TV UK, 9 June
Spirituality Shopper: can a makeover show provide meaning?
There’s an episode of Seinfeld in which George falls for a woman who’ll only date fellow members of the Latvian Orthodox church. He visits a Latvian Orthodox priest to arrange to convert, and when asked what appeals to him about the faith, he settles on its only visible distinction: the hats.
A similarly cursory approach to religion is taken in Spirituality Shopper (Channel 4, Mondays at 8pm). This sounds like a spoof of makeover programmes, so it’s remarkable that it is done without a trace of irony. In the opening programme, a listless twentysomething singleton was encouraged by the famously Christian triple jumper Jonathan Edwards to ‘try out’ practices from four different religions in order to fill the gap in her life. The premise, repeated after every ad break, was that though she had a good job in advertising, and a smart London flat (actually a poky-looking place down south), she felt something was missing spiritually. She needed a spiritual makeover.
Reduced to try-outable practices, all the religions sampled were comically banal. Buddhism, that’s about relaxing. Christianity (introduced with no recognition that most British viewers, and indeed the subject herself, might have a rough idea) is about giving things up, hair straighteners in this case. Sufi Islam, whirling (as in whirling dervishes, though the word was avoided until one of the whirlers used it). Judaism, dinner. Maybe next week we’ll get Latvian Orthodox hats.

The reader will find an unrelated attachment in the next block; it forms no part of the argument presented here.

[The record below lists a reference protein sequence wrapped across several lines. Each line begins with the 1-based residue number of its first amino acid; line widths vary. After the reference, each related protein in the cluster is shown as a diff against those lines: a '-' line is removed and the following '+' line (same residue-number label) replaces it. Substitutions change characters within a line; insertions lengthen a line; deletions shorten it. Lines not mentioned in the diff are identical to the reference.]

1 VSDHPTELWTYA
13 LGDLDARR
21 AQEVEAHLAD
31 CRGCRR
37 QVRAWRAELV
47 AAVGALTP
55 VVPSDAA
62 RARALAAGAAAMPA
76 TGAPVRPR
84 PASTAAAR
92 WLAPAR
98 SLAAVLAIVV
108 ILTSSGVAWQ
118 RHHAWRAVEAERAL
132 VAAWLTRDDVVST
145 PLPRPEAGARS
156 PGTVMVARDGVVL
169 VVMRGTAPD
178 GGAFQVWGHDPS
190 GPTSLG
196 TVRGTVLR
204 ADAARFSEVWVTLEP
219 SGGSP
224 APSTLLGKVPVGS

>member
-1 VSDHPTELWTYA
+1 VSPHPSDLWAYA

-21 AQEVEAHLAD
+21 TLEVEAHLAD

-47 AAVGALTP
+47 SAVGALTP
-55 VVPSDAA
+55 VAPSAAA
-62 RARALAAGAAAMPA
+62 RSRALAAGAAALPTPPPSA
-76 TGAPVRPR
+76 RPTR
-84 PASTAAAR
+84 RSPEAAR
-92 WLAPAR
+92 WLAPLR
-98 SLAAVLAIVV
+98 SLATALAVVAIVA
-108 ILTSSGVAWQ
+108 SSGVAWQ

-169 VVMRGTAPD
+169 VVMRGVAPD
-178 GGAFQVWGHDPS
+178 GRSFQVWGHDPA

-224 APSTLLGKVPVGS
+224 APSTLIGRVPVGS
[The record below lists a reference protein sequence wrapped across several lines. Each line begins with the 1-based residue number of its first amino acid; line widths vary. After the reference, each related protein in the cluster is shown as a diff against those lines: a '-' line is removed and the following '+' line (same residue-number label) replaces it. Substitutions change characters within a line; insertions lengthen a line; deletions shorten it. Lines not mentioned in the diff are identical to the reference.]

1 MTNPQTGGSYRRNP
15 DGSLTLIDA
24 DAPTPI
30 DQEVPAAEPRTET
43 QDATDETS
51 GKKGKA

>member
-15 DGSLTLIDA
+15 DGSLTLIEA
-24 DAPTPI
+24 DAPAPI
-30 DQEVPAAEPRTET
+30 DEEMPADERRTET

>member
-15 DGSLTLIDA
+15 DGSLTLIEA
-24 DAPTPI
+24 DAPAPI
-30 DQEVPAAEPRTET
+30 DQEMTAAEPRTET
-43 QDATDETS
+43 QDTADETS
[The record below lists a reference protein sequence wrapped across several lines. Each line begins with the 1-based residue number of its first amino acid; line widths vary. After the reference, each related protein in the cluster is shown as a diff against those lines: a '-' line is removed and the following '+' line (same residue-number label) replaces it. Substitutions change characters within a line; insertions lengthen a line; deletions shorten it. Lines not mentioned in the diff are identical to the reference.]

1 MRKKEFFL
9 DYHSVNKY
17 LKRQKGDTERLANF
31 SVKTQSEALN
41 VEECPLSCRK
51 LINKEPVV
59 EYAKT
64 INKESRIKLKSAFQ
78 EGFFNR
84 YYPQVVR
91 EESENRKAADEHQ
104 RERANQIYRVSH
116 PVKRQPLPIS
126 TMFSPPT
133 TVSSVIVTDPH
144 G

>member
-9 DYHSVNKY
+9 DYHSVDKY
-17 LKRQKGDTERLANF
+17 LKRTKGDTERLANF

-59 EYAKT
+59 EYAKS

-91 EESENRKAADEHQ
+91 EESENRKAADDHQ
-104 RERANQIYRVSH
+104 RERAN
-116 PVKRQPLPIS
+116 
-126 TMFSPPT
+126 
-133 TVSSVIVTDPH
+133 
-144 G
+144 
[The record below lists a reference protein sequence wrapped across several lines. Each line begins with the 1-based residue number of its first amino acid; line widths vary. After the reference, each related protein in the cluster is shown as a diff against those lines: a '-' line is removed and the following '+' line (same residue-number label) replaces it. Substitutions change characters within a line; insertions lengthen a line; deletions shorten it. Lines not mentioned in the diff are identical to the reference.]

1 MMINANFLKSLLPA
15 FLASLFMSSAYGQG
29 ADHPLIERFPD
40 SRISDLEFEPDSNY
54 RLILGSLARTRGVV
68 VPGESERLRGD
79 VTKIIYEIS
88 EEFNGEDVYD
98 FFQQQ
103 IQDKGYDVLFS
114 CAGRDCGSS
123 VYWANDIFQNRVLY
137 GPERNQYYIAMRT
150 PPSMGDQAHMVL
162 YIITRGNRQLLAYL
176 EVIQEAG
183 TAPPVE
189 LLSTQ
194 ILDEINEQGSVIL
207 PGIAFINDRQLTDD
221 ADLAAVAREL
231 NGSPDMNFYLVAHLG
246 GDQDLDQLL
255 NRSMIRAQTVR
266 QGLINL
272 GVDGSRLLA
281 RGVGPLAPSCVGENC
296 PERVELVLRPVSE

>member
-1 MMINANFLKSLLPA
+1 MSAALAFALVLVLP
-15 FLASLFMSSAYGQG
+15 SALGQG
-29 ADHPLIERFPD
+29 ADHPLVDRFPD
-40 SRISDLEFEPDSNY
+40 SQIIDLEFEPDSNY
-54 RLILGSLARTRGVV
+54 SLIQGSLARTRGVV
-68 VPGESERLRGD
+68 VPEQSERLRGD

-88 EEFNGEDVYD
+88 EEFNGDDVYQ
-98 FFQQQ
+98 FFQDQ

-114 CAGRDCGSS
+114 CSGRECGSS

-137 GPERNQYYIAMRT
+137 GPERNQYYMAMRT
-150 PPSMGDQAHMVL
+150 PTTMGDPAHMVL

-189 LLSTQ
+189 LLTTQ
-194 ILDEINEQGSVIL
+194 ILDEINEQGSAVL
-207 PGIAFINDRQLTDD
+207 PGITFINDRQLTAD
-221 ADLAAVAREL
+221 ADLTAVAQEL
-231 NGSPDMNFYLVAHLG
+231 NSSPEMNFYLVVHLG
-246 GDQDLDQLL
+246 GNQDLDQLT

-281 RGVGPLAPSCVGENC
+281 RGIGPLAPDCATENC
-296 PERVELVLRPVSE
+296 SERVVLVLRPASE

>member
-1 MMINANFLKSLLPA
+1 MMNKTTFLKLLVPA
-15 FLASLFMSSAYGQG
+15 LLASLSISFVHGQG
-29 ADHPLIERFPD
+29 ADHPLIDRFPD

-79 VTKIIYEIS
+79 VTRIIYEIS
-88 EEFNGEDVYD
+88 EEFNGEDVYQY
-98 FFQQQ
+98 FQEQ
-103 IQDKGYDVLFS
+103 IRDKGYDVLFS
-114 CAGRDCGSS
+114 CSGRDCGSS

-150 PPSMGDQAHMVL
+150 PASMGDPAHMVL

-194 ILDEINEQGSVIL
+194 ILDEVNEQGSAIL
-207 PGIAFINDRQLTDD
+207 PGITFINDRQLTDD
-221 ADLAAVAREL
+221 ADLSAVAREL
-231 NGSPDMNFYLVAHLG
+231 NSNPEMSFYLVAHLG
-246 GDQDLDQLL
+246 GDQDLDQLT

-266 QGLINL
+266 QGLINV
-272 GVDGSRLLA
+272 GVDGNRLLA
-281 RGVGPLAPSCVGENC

At a time when religion is allegedly making a global comeback, from Islam and Pentecostalism in the underdeveloped world to Evangelical ‘fundamentalism’ in the USA there might be something to be said for an investigation of whether religion can be a source of meaning in a disenchanted world. And of course there might be something to be said for a spoof exposing how that disenchanted world expresses itself in inane makeover shows. But there is not much to be said for Spirituality Shopper.
A better examination of spiritual emptiness is to be found in the new season of Nip/Tuck (also Channel 4, late on Wednesday nights). The drama about the travails of a couple of young, successful Miami plastic surgeons is slick and loaded with sex, but it is also deeply ambivalent about the world it portrays, illustrating why it is that American politics is dominated by talk of ‘values’. Money and flash cars, nice as they are, are not enough: in this week’s episode Christian persuaded Sean that he had to start using Botox himself now that he was hitting 40. He is, after all, selling youth, whether he likes it or not. He doesn’t.
At the same time, it is hard not to be impressed by the technology. Watching the graphic depiction of facial reconstruction on a woman who had been shot in the face was more awe-inspiring than ugh-inspiring. It’s amazing what they can do these days, as they say. But then the woman had been shot in a botched suicide pact with a friend: neither could face the prospect of hitting 30. Values, anyone?
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